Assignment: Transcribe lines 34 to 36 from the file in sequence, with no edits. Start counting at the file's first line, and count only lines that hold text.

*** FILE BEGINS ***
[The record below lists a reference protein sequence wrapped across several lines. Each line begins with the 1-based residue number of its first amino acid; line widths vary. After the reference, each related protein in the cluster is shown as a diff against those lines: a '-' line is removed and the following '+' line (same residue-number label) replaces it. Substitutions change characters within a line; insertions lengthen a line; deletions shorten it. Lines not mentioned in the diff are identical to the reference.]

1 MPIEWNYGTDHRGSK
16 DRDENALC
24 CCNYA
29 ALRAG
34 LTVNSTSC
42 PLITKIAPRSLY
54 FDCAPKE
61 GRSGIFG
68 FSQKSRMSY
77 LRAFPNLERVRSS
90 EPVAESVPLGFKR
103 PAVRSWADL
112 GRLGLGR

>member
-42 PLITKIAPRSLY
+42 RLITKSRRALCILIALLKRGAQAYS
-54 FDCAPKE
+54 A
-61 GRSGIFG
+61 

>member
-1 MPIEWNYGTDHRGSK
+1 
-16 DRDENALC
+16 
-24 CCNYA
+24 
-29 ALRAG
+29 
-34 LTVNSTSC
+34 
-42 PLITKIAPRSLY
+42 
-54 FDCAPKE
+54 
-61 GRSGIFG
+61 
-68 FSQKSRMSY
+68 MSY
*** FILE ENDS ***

+42 
-54 FDCAPKE
+54 